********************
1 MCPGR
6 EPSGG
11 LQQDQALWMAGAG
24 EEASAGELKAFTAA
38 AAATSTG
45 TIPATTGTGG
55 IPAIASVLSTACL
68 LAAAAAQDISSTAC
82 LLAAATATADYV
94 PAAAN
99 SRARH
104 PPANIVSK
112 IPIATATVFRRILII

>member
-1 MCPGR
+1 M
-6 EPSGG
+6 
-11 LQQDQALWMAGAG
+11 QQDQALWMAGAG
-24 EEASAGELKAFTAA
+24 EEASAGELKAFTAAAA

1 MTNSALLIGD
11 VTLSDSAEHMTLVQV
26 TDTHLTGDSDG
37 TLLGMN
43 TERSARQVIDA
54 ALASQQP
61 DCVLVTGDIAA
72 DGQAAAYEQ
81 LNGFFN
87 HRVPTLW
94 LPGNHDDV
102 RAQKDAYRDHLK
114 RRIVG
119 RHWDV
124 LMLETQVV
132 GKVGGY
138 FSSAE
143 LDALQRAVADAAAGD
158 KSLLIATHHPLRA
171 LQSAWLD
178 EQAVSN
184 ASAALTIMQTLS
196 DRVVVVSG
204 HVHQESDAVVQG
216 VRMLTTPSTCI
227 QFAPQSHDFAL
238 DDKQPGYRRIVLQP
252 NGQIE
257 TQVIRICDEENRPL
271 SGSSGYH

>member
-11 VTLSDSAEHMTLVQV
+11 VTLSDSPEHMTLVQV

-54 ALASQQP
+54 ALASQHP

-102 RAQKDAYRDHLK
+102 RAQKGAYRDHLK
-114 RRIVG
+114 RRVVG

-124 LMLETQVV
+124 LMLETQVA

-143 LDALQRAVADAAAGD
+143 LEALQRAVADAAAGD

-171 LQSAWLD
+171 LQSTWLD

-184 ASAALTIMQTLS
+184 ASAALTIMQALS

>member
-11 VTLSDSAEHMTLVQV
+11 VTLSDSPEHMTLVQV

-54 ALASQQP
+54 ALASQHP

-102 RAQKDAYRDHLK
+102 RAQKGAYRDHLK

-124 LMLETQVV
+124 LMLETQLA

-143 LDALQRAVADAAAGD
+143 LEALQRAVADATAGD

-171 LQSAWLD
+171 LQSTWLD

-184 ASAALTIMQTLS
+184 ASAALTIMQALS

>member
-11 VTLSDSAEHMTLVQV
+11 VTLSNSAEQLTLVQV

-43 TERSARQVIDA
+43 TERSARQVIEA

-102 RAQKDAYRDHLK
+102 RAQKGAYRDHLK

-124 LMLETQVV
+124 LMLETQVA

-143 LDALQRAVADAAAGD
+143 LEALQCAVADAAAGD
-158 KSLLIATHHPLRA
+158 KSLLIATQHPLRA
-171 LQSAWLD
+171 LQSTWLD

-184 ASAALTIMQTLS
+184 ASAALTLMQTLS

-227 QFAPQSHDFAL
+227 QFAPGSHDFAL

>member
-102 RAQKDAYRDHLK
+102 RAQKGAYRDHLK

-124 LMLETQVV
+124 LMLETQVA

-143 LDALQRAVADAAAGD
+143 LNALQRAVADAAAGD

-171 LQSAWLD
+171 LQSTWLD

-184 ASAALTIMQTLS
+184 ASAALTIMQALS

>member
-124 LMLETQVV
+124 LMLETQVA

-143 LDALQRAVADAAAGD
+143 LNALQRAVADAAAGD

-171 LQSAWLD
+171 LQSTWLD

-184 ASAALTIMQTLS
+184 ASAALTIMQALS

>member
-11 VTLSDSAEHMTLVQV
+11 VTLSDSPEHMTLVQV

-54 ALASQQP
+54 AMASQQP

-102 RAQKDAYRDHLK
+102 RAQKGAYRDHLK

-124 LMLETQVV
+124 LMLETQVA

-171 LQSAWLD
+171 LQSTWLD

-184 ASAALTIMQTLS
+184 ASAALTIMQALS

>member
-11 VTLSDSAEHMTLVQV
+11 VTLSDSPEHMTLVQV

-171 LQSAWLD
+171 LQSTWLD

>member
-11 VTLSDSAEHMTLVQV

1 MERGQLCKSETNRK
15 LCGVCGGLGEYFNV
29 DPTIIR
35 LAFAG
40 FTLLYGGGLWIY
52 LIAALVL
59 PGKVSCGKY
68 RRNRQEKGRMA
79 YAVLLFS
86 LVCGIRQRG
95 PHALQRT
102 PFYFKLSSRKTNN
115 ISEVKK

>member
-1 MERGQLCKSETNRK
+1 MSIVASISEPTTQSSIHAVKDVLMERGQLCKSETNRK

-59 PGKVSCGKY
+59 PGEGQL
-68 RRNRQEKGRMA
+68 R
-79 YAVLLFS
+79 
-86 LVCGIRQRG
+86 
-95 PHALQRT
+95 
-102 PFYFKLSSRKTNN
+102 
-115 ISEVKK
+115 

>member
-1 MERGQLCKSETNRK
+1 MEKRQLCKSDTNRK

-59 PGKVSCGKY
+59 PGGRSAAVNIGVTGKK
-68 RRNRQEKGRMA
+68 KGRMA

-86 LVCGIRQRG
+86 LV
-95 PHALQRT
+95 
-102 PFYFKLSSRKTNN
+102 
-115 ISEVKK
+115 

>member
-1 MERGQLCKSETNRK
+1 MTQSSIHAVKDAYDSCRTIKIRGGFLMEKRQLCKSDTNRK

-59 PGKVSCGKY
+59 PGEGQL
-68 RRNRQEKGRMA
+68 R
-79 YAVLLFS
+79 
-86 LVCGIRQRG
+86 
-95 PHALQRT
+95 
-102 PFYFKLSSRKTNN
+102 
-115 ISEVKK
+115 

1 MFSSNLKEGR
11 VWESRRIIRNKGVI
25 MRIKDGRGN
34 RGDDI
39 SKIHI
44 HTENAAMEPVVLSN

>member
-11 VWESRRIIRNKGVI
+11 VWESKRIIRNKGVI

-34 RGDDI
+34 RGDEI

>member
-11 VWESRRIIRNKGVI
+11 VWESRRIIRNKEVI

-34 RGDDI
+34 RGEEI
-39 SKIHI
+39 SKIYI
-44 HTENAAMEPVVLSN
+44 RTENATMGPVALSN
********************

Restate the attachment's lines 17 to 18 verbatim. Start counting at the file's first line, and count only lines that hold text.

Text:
-6 EPSGG
+6 